The Case of Homosexuality
By Chris Ihidero, Akin Adesokan, Deji Toye, Damola Awoyokun, Rotimi Babatunde, Afolabi Akindolire
The health of any civilization, of every society is determined by the way it treats any of its minorities: the unborn, the physically challenged, the sick, the prisoners, the aged, the pensioners, the ethnic and religious minorities, the nonconformists, and the sexually different.
We condemn in strong terms the January 18, 2006 move by the Federal Executive Council (FEC) setting a bill that would criminalize homosexuality, seeking a five-year jail term on any person who “is involved in the registration of gay clubs, societies and organization,” or “goes through the ceremony of marriage with a person of the same sex.” To underscore its fanatical drive, the bill also extends the jail term to anyone who “performs, witnesses, aids or abets the ceremony of same sex marriage.” This is equivalent to arrant nonsense.
Nigeria is a secular state in which the church, mosque and shrine must always be kept separate from state affairs, and more, as reason requires, the Honourable Minister of Justice and the Attorney General of the Federation should have made the foundation for the bill responsible to the current state of scientific scholarship rather than depend on Koranic and Biblical sources.
We are grateful to science for clearing some of the fogs ensured by stark ignorance yet maintained and dignified by religion especially in the areas of astronomy, genetics, medical science, psychology and psychoanalysis, evolution, pharmaceutics, pharmacology, etc which religion itself has benefited from immensely.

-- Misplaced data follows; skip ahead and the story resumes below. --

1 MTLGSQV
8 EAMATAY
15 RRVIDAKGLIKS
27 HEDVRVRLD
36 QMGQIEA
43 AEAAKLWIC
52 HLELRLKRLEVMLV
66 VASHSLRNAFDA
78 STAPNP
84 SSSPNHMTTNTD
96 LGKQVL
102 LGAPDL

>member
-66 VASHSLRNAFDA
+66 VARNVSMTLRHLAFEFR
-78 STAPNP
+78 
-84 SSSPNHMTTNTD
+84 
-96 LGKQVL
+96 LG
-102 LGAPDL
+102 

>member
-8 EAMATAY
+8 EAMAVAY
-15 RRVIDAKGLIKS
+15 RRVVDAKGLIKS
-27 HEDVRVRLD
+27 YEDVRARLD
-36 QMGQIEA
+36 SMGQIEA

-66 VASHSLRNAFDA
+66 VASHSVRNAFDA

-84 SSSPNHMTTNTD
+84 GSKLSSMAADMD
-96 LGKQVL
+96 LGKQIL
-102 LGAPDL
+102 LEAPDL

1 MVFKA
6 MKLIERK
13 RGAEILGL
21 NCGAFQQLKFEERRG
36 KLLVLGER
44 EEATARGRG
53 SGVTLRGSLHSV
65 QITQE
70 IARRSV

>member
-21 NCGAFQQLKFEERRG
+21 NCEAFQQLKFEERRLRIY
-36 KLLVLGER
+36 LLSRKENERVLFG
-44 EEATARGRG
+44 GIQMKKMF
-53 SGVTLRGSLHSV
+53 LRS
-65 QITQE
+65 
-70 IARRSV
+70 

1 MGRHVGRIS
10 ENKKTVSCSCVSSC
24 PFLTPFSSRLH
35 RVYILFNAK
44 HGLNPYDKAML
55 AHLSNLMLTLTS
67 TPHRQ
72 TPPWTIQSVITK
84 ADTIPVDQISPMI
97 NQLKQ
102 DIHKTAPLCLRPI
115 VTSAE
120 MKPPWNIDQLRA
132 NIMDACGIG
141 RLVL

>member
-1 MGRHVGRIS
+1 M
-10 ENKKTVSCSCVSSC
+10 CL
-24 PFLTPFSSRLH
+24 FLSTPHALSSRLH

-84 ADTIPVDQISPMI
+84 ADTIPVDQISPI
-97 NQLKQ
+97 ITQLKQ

We are of the view that science must listen to religion through morality and ethics, and that religion must listen always to science. Homosexuality in itself is not an evil. It does not injure the social order, hence it does not require criminalization. It is our crude response to and violence on its practitioners that upset and injure the social order and therefore call for criminalization. Attempts in history to impose a narrow worldview on a society of diverse peoples, or force an illusion of superior morality through legislation have always led to sorrow, tears and blood.
Let us not forget the perspectives of Hitler’s Auschwitz and Dachau, the Spanish Inquisition, the case of Galileo, the bloedmenging in apartheid South Africa and the recent public burning of an alleged strange-looking child in Benin and the alleged strange-behaving child in Lagos. Homosexuals: gays, lesbians, bisexuals, transsexuals in Nigeria are in a minority. They like any other citizens have human rights and need love, tolerance, freedom, dignity and state protection.
Chris Ihidero, Akin Adesokan, Deji Toye, Damola Awoyokun, Rotimi Babatunde, Afolabi Akindolire are Nigerian writers resident in different parts of the world.